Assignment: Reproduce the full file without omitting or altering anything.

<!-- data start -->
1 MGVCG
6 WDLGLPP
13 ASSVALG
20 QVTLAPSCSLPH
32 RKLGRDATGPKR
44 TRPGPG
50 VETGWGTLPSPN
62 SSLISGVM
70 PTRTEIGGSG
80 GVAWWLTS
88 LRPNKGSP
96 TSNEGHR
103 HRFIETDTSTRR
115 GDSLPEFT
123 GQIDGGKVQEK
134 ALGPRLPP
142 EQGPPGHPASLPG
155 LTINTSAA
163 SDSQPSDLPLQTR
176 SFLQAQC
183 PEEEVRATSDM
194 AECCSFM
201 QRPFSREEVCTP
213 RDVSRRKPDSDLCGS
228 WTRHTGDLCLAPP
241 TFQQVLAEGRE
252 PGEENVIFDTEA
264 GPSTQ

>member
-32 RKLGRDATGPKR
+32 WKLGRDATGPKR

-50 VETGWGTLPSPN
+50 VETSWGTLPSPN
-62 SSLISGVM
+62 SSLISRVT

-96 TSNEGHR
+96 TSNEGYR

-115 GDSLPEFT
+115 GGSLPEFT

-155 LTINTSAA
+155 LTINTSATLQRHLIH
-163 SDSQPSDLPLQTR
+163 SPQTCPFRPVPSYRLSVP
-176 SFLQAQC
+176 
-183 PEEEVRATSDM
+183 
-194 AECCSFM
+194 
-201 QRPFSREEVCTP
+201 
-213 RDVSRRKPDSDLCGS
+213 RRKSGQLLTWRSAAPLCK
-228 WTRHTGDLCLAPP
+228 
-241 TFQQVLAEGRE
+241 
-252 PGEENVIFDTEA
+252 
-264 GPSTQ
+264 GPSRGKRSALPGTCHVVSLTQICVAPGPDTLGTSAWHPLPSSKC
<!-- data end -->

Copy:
1 MGVCG
6 WDLGLPP
13 ASSVALG
20 QVTLAPSCSLPH
32 RKLGRDATGPKR
44 TRPGPG
50 VETGWGTLPSPN
62 SSLISGVM
70 PTRTEIGGSG
80 GVAWWLTS
88 LRPNKGSP
96 TSNEGHR
103 HRFIETDTSTRR
115 GDSLPEFT
123 GQIDGGKVQEK
134 ALGPRLPP
142 EQGPPGHPASLPG
155 LTINTSAA
163 SDSQPSDLPLQTR
176 SFLQAQC
183 PEEEVRATSDM
194 AECCSFM
201 QRPFSREEVCTP
213 RDVSRRKPDSDLCGS
228 WTRHTGDLCLAPP
241 TFQQVLAEGRE
252 PGEENVIFDTEA
264 GPSTQ

>member
-32 RKLGRDATGPKR
+32 WKLGRDATGPKR

-50 VETGWGTLPSPN
+50 VETSWGTLPSPN
-62 SSLISGVM
+62 SSLISRVT

-96 TSNEGHR
+96 TSNEGYR

-115 GDSLPEFT
+115 GGSLPEFT

-155 LTINTSAA
+155 LTINTSATLQRHLIH
-163 SDSQPSDLPLQTR
+163 SPQTCPFRPVPSYRLSVP
-176 SFLQAQC
+176 
-183 PEEEVRATSDM
+183 
-194 AECCSFM
+194 
-201 QRPFSREEVCTP
+201 
-213 RDVSRRKPDSDLCGS
+213 RRKSGQLLTWRSAAPLCK
-228 WTRHTGDLCLAPP
+228 
-241 TFQQVLAEGRE
+241 
-252 PGEENVIFDTEA
+252 
-264 GPSTQ
+264 GPSRGKRSALPGTCHVVSLTQICVAPGPDTLGTSAWHPLPSSKC